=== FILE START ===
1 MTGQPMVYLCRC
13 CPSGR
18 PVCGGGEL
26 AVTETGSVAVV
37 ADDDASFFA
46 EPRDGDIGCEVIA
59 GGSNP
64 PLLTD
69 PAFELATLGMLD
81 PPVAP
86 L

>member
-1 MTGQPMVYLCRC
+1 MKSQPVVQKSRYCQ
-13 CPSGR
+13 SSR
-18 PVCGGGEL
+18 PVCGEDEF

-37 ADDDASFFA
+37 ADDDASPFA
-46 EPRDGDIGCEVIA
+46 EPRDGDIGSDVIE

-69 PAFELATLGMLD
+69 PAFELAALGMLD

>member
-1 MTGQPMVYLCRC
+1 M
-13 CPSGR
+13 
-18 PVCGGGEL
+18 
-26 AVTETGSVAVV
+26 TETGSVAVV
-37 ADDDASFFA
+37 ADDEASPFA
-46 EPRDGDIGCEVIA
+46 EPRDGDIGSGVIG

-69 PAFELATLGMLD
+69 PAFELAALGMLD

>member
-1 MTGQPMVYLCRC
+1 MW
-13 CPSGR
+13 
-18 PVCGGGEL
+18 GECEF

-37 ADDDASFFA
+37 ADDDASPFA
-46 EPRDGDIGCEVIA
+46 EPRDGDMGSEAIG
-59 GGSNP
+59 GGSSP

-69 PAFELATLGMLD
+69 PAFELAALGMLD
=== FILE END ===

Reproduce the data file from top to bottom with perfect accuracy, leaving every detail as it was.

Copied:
1 MTGQPMVYLCRC
13 CPSGR
18 PVCGGGEL
26 AVTETGSVAVV
37 ADDDASFFA
46 EPRDGDIGCEVIA
59 GGSNP
64 PLLTD
69 PAFELATLGMLD
81 PPVAP
86 L

>member
-1 MTGQPMVYLCRC
+1 MKSQPVVQKSRYCQ
-13 CPSGR
+13 SSR
-18 PVCGGGEL
+18 PVCGEDEF

-37 ADDDASFFA
+37 ADDDASPFA
-46 EPRDGDIGCEVIA
+46 EPRDGDIGSDVIE

-69 PAFELATLGMLD
+69 PAFELAALGMLD

>member
-1 MTGQPMVYLCRC
+1 M
-13 CPSGR
+13 
-18 PVCGGGEL
+18 
-26 AVTETGSVAVV
+26 TETGSVAVV
-37 ADDDASFFA
+37 ADDEASPFA
-46 EPRDGDIGCEVIA
+46 EPRDGDIGSGVIG

-69 PAFELATLGMLD
+69 PAFELAALGMLD

>member
-1 MTGQPMVYLCRC
+1 MW
-13 CPSGR
+13 
-18 PVCGGGEL
+18 GECEF

-37 ADDDASFFA
+37 ADDDASPFA
-46 EPRDGDIGCEVIA
+46 EPRDGDMGSEAIG
-59 GGSNP
+59 GGSSP

-69 PAFELATLGMLD
+69 PAFELAALGMLD